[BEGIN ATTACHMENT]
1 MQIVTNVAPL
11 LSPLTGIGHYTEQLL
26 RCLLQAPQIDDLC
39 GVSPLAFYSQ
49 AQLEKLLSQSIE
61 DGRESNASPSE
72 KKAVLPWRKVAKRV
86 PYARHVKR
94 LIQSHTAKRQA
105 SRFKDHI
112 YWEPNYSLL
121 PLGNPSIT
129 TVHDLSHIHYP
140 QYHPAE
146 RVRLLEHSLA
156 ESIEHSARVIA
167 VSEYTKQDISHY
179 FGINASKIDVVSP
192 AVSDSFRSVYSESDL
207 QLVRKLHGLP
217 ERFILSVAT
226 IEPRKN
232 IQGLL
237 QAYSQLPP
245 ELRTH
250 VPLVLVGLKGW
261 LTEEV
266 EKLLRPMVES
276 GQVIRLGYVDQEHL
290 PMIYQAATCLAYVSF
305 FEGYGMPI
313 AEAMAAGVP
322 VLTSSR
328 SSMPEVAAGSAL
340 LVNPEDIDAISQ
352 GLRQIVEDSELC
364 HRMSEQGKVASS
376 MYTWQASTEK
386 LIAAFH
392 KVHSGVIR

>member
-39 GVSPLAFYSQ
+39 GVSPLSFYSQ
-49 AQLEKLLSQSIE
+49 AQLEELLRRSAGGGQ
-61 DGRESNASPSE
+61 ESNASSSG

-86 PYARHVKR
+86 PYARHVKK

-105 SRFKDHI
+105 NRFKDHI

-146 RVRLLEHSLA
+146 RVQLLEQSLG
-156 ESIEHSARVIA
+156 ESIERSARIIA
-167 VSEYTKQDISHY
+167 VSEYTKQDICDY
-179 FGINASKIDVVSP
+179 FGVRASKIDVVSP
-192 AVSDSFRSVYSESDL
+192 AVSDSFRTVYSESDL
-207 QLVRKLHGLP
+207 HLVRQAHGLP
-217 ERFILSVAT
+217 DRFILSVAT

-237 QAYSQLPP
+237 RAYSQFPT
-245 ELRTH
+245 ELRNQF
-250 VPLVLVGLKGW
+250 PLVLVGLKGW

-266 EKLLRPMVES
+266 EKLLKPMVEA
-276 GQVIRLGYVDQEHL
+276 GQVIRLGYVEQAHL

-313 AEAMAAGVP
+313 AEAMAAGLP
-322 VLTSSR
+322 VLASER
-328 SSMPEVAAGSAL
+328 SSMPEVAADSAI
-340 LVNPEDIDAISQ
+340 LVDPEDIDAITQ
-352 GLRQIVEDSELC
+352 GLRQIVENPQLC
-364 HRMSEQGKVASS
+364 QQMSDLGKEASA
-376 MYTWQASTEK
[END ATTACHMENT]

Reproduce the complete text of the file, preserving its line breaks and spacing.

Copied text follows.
1 MQIVTNVAPL
11 LSPLTGIGHYTEQLL
26 RCLLQAPQIDDLC
39 GVSPLAFYSQ
49 AQLEKLLSQSIE
61 DGRESNASPSE
72 KKAVLPWRKVAKRV
86 PYARHVKR
94 LIQSHTAKRQA
105 SRFKDHI
112 YWEPNYSLL
121 PLGNPSIT
129 TVHDLSHIHYP
140 QYHPAE
146 RVRLLEHSLA
156 ESIEHSARVIA
167 VSEYTKQDISHY
179 FGINASKIDVVSP
192 AVSDSFRSVYSESDL
207 QLVRKLHGLP
217 ERFILSVAT
226 IEPRKN
232 IQGLL
237 QAYSQLPP
245 ELRTH
250 VPLVLVGLKGW
261 LTEEV
266 EKLLRPMVES
276 GQVIRLGYVDQEHL
290 PMIYQAATCLAYVSF
305 FEGYGMPI
313 AEAMAAGVP
322 VLTSSR
328 SSMPEVAAGSAL
340 LVNPEDIDAISQ
352 GLRQIVEDSELC
364 HRMSEQGKVASS
376 MYTWQASTEK
386 LIAAFH
392 KVHSGVIR

>member
-39 GVSPLAFYSQ
+39 GVSPLSFYSQ
-49 AQLEKLLSQSIE
+49 AQLEELLRRSAGGGQ
-61 DGRESNASPSE
+61 ESNASSSG

-86 PYARHVKR
+86 PYARHVKK

-105 SRFKDHI
+105 NRFKDHI

-146 RVRLLEHSLA
+146 RVQLLEQSLG
-156 ESIEHSARVIA
+156 ESIERSARIIA
-167 VSEYTKQDISHY
+167 VSEYTKQDICDY
-179 FGINASKIDVVSP
+179 FGVRASKIDVVSP
-192 AVSDSFRSVYSESDL
+192 AVSDSFRTVYSESDL
-207 QLVRKLHGLP
+207 HLVRQAHGLP
-217 ERFILSVAT
+217 DRFILSVAT

-237 QAYSQLPP
+237 RAYSQFPT
-245 ELRTH
+245 ELRNQF
-250 VPLVLVGLKGW
+250 PLVLVGLKGW

-266 EKLLRPMVES
+266 EKLLKPMVEA
-276 GQVIRLGYVDQEHL
+276 GQVIRLGYVEQAHL

-313 AEAMAAGVP
+313 AEAMAAGLP
-322 VLTSSR
+322 VLASER
-328 SSMPEVAAGSAL
+328 SSMPEVAADSAI
-340 LVNPEDIDAISQ
+340 LVDPEDIDAITQ
-352 GLRQIVEDSELC
+352 GLRQIVENPQLC
-364 HRMSEQGKVASS
+364 QQMSDLGKEASA
-376 MYTWQASTEK